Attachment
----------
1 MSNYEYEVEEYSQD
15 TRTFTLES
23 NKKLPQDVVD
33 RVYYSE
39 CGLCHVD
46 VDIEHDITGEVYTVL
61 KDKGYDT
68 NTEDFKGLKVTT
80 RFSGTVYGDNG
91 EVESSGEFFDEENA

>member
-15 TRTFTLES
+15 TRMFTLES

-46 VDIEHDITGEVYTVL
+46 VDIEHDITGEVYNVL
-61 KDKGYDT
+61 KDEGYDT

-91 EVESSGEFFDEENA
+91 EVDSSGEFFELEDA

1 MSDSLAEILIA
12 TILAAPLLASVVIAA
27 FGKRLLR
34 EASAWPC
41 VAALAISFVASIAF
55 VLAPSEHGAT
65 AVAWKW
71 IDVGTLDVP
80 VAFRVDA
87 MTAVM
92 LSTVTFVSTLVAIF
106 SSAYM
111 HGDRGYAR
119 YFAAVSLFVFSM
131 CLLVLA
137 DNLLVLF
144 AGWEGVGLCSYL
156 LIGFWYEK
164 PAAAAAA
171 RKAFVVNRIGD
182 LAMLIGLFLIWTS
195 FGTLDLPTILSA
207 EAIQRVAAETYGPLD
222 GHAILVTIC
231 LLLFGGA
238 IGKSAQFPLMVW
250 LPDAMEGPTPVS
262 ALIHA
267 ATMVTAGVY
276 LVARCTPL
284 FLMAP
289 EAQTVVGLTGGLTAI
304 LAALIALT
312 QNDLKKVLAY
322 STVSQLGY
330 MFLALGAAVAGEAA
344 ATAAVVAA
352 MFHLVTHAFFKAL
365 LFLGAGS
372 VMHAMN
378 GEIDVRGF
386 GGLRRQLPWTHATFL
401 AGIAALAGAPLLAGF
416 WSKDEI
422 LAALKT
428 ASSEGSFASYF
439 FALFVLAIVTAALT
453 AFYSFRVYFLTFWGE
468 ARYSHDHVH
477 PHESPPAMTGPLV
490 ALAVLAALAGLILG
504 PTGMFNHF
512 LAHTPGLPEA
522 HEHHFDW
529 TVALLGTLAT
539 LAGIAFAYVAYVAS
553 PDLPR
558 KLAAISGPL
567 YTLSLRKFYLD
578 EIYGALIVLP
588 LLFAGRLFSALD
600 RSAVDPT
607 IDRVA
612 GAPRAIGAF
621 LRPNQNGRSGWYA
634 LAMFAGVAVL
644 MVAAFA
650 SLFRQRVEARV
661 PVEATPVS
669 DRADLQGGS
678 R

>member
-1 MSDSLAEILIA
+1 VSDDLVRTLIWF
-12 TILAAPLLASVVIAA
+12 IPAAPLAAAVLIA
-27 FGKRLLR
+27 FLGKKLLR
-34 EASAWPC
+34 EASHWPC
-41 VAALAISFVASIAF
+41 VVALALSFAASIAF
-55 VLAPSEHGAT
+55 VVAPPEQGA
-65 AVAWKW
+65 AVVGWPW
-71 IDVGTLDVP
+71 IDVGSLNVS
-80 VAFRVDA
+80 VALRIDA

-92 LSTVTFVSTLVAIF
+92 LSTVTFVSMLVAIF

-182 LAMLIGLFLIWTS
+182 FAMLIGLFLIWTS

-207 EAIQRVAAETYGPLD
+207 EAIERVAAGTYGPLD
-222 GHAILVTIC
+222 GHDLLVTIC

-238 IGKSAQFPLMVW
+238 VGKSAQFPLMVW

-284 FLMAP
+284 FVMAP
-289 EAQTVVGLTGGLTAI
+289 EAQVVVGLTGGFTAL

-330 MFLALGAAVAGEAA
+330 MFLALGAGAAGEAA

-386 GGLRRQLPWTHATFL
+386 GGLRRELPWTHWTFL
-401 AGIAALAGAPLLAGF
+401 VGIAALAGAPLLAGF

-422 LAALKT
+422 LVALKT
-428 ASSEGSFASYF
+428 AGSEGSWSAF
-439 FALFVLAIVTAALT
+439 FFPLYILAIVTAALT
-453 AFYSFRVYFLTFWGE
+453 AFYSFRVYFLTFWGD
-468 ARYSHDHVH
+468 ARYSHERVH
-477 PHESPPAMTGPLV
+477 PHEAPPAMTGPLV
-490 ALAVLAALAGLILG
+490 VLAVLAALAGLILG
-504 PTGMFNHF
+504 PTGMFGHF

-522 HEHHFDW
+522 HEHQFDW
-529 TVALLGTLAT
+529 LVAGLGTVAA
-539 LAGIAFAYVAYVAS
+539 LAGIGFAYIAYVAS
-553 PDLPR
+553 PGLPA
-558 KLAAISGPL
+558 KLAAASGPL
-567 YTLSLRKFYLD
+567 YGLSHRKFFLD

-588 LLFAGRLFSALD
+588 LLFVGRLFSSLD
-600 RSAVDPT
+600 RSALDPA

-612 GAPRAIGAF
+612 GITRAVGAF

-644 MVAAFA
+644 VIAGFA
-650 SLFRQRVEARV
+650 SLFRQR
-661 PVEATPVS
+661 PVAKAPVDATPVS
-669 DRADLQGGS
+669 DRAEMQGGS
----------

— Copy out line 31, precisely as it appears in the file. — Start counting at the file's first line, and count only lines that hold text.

106 SSAYM